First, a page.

Plato Street (continued 13)


“Halloween is over, thank goodness. Having to sit in a dark house half the night just to keep greedy little kids away is not my idea of a holiday.”

“I appreciate your frustration, Mr. Bingham, but I believe I asked what you thought about Captain Bill’s wild stories and songs.”

I settled back then to consider it. You see, this was the second meeting of the book club and, while I was glad for a night out, I couldn’t make heads nor tails of Bill nor Dr. Livesey nor why in the world anyone would give a motel the name of a person. I mean, for Pete’s sake, call it by a number. There’s nothing wrong with numbers. Or directions, like Eastside something or other. Or even the name of a street or a town. But a person?

Sally cleared her throat.

“What, for instance, do you think of the song that goes ‘Fifteen men on a dead man’s chest’?”

Well now, we were finally getting somewhere.

“That’s my favorite so far. I ‘specially like the part about the rum,” I answered knowledgeably.

“You fool, that’s the only song so far,” spouted Sweet Beat.

“Ah!  Kevin. How astute of you to note that it is the only song to which the author gives words. Yet, Mr. Bingham, you’re right as well. There are more songs noted in the first chapter. We just aren’t made privy to their lyrics.”

I caught Sally somewhere between a smile and a frown. I think now, years later, what I would say was that a look of apprehension crossed her face, but only for a millisecond; like the ember of a lakeside bonfire landing on the water and quenched the minute it hits. Then, however, I was too busy with what I regarded as my triumph.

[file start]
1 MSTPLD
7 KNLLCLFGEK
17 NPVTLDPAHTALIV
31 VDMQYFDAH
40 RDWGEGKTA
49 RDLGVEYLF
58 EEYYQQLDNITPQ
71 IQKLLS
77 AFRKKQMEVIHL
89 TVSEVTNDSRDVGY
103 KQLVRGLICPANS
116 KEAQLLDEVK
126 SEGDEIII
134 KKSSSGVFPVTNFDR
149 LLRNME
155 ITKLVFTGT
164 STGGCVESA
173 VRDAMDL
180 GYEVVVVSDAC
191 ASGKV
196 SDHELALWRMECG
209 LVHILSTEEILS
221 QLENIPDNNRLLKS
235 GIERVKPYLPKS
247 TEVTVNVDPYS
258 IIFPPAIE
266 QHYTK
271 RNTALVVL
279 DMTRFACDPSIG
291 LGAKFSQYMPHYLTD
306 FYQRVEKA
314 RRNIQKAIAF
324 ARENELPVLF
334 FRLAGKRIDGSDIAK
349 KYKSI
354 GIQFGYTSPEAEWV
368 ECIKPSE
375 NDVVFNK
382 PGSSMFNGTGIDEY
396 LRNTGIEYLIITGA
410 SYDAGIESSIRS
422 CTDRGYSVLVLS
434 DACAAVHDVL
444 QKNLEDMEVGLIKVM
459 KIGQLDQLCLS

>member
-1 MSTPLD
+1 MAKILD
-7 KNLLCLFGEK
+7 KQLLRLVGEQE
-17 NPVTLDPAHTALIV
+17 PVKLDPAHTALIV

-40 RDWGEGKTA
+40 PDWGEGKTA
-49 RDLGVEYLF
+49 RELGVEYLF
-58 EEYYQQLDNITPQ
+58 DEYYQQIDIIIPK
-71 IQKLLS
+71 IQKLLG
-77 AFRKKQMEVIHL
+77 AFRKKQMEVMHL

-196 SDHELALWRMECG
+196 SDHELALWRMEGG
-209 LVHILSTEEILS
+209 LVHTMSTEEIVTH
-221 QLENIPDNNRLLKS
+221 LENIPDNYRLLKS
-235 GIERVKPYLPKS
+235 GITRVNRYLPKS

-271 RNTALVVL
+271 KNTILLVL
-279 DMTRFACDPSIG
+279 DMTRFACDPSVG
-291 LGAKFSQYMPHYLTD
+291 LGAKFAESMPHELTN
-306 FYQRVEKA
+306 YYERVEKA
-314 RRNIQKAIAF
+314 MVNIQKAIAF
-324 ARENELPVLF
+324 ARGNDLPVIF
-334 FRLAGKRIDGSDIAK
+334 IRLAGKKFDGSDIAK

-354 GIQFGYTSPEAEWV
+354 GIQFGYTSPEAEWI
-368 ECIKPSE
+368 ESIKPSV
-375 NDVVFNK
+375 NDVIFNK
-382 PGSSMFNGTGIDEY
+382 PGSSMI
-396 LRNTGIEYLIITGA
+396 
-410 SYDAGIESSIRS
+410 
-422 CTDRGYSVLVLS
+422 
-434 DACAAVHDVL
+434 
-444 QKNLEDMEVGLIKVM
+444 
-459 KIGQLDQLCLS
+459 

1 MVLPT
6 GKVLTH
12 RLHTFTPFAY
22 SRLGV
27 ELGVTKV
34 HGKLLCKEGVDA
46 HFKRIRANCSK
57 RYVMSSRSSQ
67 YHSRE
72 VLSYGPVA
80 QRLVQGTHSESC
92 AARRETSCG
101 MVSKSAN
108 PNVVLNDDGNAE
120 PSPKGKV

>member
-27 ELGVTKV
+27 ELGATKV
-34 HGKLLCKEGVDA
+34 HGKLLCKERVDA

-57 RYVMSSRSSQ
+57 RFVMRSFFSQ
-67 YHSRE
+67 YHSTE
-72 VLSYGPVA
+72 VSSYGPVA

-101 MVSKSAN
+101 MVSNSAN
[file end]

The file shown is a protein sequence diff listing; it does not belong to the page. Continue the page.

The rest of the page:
I looked condescendingly toward Sweet Beat, he smirked my way, Sniff licked her finger to turn the pages of her book as though she was searching for something, and Julie and Ashley alternately crossed and uncrossed their legs and looked around the room.  There wasn’t much to look at: just the sixteen of us scrunched up next to each other in this one little living room and the leftovers on the snack table along the wall. That was really why most of us came, I figured. There’s nothing like free food.

That first meeting, in fact, had been all about food: who was willing to bring something and when. We considered this carefully as we munched on blonde brownies and drank RC cola. After that Sally told us we’d be discussing Treasure Island, passed out books she must’ve gotten from Salvation Armies all over the city, and told us more than any of us wanted to know about the guy who wrote it. After a few snide comments and one or two polite questions from the group, Sally said she’d read aloud the evening’s chapters to anyone who came for snacks in order to refresh our memories. Yeah, right. I, for one, know that Sweet Beat couldn’t read a stop sign much less a book. I guess he lucked out.

“I don’t like he stayed without payin’.”

I started, since the comment came like a shot out of nowhere. It was only Ashley.

“Tell us why, Ashley,” Sally encouraged her.

“I, I just don’t. He like as promised he’d pay, but he didn’t.”

“He didn’t no such thing,” Bud said quietly but with an intensity that made me scared.

Ashley eyed him for a minute, then slumped back in her chair.

“Maybe he didn’t say no such thing, but he made ‘em think he would,” she muttered under her breath.

Sally ran her thumb back and forth across her fingernail for a few minutes.

“I suppose,” she said, “what we’re examining here is whether Captain Bill is a man of truth. The question then becomes not whether he paid, but whether implying something is the same as saying something outright. Can one be accused of lying, of not meeting his obligations when he hasn’t said something, but has rather behaved in a way that said it?”

That was really too much for me. I got up for some more weenies in barbecue sauce. I could feel Sniff raise her eyebrows at me clear across the room.

to be continued . . .

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